We’ve been talking about raising prices on your customers, the importance of job costing, and contracts.

So now we’re going to get to the next step; how do we actually do the job costing?

This is probably the easiest topic, but it’s the main thing you will need to determine which customers to keep and which to let go.

The best way to come up with your job costing numbers is to have CLIPitc.

With the CLIPitc app, your guys then can enter their start and their stop times with the play button. Everybody has to have the app, and they have to have a smartphone or tablet.

We have a new app in development that won’t require you to be continuously connected to the internet. If you have spotty coverage in certain areas or something we got you covered—even if AT&T doesn’t.

That’s coming very soon.

Every morning you send the information out from the website. With CLIPitc it’s already there, it’s already online. Your crew will log in and select which crew they are from the options in the app. They will then hit the “start button” on the job. It collects their time cards and all the notes and to-dos are there for them to see.

When they’re done with the job, they hit “stop the job.” This process entirely replaces route sheets if used properly.

We know how much you’re charging for that job and how much that job is worth. We know now how long it took and we know how many folks were on the crew. Using all that information, we can boil it down and say “here are the dollars per hour.”

Variables

What if you’re installing some very expensive Chinese tree of some sort? Well, if the tree costs $600 and you’re only doing $100 worth of labor, the labor is what you’re selling. The labor is what’s important.

In the job, there’s a field called “material cost.” You set that material cost at $600 tree and then CLIP will automatically understand that if you’re charging $700 for the job, $100 of that is your job costing $100 of that is your man-hours. And if they do it in one man hour, then you’ve made a $100 an hour.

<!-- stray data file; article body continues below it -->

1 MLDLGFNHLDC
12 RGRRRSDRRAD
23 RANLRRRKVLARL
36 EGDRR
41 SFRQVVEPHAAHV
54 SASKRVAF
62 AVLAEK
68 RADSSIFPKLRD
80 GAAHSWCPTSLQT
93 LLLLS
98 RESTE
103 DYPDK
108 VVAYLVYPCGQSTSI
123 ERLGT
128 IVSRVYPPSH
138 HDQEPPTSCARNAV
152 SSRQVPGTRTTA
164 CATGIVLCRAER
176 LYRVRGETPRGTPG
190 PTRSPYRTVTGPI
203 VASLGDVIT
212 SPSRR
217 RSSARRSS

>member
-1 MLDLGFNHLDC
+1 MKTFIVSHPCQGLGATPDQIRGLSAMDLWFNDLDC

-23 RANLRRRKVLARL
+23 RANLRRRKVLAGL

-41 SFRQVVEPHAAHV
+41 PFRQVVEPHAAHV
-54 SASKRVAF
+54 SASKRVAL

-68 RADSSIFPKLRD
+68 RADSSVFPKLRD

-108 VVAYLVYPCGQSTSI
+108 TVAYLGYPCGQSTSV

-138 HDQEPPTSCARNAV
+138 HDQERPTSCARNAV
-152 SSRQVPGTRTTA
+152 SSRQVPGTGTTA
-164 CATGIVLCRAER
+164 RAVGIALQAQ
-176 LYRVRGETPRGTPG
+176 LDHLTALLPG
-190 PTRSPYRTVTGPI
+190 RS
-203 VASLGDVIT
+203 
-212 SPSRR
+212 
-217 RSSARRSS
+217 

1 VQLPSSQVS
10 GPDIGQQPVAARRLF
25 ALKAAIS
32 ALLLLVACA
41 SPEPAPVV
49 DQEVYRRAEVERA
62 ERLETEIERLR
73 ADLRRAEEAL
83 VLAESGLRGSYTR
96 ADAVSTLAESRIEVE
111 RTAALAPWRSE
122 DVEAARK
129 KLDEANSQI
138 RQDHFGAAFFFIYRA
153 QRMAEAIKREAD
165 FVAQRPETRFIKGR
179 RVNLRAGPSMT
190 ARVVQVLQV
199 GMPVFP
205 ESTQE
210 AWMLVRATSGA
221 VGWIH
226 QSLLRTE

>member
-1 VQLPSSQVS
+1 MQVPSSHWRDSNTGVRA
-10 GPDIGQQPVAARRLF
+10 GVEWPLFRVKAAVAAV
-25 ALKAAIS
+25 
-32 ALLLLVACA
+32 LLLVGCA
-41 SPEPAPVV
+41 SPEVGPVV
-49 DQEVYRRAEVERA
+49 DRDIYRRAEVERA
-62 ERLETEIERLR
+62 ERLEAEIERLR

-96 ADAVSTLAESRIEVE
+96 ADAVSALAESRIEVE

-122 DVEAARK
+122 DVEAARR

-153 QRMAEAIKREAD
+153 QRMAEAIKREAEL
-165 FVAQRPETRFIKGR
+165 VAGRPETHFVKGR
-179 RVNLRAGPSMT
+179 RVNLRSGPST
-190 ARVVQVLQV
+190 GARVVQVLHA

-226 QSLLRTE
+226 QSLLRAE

How does the Job Costing Report help you?

Like we talked about a couple of weeks ago, it helps you to rebid for the next year and do your contracts. The other way it helps you is by guiding you along in the process of figuring out who your best customers are.

In the last blog, I was talking about how we decided to do more townhouses because they’re money makers. We also have figured out that the customers that we have that are getting the”Mow It Make It Green” deluxe package. Those are more profitable than the customers that are getting the bi-weeklies.

I hate bi-weeklies. I really can’t stand them.

We look at this Job Costing Report, and we make sure that every one of the jobs, even the bi-weeklies, are raised to make it worth doing the job. I think this year our hourly rate is $55 per man per hour. At $55 per man per hour, we will do bi-weeklies, we’ll do anything, as long as we’re making that amount of money.

That automatically leads us into the directions that are most profitable for us, and we find out that the “Mow And Make It Green” actually works even better.

How else does Job Costing help us?

A couple of years ago Congress shut down the H-2B returning worker exemption. We were using a 100% Mexican labor in our lawn maintenance company all of a sudden, I’m staring down 550 lawns to be mowed and I have no experienced labor.

How in the world am I supposed to maintain 550 lawns every week with that type of labor or no labor at all? It’s impossible.

So we had to cut our customers and went from 550 customers down to about 300/325 customers because that’s all we could handle. The guys that we had hired did not get the work done the same way that our Mexican labor had done it.

The Job Costing Report tells us which customers are the lowest on our list and those are the ones we fire.

Limited H-2B changed the game

We took the ones that were making us the least, even if they were over our threshold, which at the time was $45 an hour. Even if they were giving us $45 per man per hour, they were not giving us the $55 we needed. So that’s where we were able to cut. I had confidence that I could still pull the year out even though it was going to be difficult.

My goal is to make about 30 to 35 percent profit per year, which includes the salary of my general manager.

I’m used to minimal management because I trust my people, but of course, all that changed when we didn’t get our Mexican workers. I had to involve myself to the point where I was going out and fixing lawnmowers until we were able to hire a mechanic to do it for us. But I know that with the Job Costing Report I we are getting the top dollar. We keep the best clients and fire the ones who run lowest on the list.

We pulled the year out with zero profit and a slight loss, but it could have been so much worse.

If you want a tutorial for Job Costing in CLIP or a hand in getting it done, head on over to our Help Center. To see how it works in action, check out this short animation. ↓